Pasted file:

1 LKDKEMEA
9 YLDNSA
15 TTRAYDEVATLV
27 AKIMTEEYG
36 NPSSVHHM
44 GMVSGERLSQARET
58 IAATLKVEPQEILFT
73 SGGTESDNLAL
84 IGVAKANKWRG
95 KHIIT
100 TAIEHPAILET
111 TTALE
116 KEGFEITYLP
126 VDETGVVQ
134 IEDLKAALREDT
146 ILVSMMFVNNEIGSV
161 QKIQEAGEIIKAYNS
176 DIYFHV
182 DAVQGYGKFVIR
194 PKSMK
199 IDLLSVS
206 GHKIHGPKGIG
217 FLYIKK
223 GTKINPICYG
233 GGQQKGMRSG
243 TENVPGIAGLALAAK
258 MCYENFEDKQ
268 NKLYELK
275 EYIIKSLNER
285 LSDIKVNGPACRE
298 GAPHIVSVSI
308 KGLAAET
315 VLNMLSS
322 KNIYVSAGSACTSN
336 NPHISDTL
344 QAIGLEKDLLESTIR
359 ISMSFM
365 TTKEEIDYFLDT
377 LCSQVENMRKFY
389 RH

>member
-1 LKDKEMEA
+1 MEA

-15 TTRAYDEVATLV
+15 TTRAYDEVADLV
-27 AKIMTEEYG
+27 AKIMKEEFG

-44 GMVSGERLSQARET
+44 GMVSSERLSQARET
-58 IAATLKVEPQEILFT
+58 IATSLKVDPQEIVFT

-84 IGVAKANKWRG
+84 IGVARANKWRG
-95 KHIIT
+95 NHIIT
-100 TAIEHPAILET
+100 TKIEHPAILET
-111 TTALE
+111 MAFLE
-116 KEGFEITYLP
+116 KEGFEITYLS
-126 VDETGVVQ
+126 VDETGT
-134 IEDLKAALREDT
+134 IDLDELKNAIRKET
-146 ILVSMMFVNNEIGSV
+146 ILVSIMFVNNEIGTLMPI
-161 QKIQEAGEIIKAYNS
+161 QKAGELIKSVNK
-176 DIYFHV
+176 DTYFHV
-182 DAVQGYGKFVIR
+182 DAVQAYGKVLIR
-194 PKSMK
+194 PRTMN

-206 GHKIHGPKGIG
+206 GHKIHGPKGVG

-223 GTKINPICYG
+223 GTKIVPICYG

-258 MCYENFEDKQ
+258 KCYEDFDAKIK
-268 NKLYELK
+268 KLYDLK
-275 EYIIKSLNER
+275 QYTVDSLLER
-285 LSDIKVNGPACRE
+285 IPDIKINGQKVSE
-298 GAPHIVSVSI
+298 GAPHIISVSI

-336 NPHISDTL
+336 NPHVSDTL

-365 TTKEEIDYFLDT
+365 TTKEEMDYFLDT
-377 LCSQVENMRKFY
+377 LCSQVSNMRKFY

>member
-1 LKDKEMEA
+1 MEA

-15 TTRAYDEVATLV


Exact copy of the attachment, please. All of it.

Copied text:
1 LKDKEMEA
9 YLDNSA
15 TTRAYDEVATLV
27 AKIMTEEYG
36 NPSSVHHM
44 GMVSGERLSQARET
58 IAATLKVEPQEILFT
73 SGGTESDNLAL
84 IGVAKANKWRG
95 KHIIT
100 TAIEHPAILET
111 TTALE
116 KEGFEITYLP
126 VDETGVVQ
134 IEDLKAALREDT
146 ILVSMMFVNNEIGSV
161 QKIQEAGEIIKAYNS
176 DIYFHV
182 DAVQGYGKFVIR
194 PKSMK
199 IDLLSVS
206 GHKIHGPKGIG
217 FLYIKK
223 GTKINPICYG
233 GGQQKGMRSG
243 TENVPGIAGLALAAK
258 MCYENFEDKQ
268 NKLYELK
275 EYIIKSLNER
285 LSDIKVNGPACRE
298 GAPHIVSVSI
308 KGLAAET
315 VLNMLSS
322 KNIYVSAGSACTSN
336 NPHISDTL
344 QAIGLEKDLLESTIR
359 ISMSFM
365 TTKEEIDYFLDT
377 LCSQVENMRKFY
389 RH

>member
-1 LKDKEMEA
+1 MEA

-15 TTRAYDEVATLV
+15 TTRAYDEVADLV
-27 AKIMTEEYG
+27 AKIMKEEFG

-44 GMVSGERLSQARET
+44 GMVSSERLSQARET
-58 IAATLKVEPQEILFT
+58 IATSLKVDPQEIVFT

-84 IGVAKANKWRG
+84 IGVARANKWRG
-95 KHIIT
+95 NHIIT
-100 TAIEHPAILET
+100 TKIEHPAILET
-111 TTALE
+111 MAFLE
-116 KEGFEITYLP
+116 KEGFEITYLS
-126 VDETGVVQ
+126 VDETGT
-134 IEDLKAALREDT
+134 IDLDELKNAIRKET
-146 ILVSMMFVNNEIGSV
+146 ILVSIMFVNNEIGTLMPI
-161 QKIQEAGEIIKAYNS
+161 QKAGELIKSVNK
-176 DIYFHV
+176 DTYFHV
-182 DAVQGYGKFVIR
+182 DAVQAYGKVLIR
-194 PKSMK
+194 PRTMN

-206 GHKIHGPKGIG
+206 GHKIHGPKGVG

-223 GTKINPICYG
+223 GTKIVPICYG

-258 MCYENFEDKQ
+258 KCYEDFDAKIK
-268 NKLYELK
+268 KLYDLK
-275 EYIIKSLNER
+275 QYTVDSLLER
-285 LSDIKVNGPACRE
+285 IPDIKINGQKVSE
-298 GAPHIVSVSI
+298 GAPHIISVSI

-336 NPHISDTL
+336 NPHVSDTL

-365 TTKEEIDYFLDT
+365 TTKEEMDYFLDT
-377 LCSQVENMRKFY
+377 LCSQVSNMRKFY

>member
-1 LKDKEMEA
+1 MEA

-15 TTRAYDEVATLV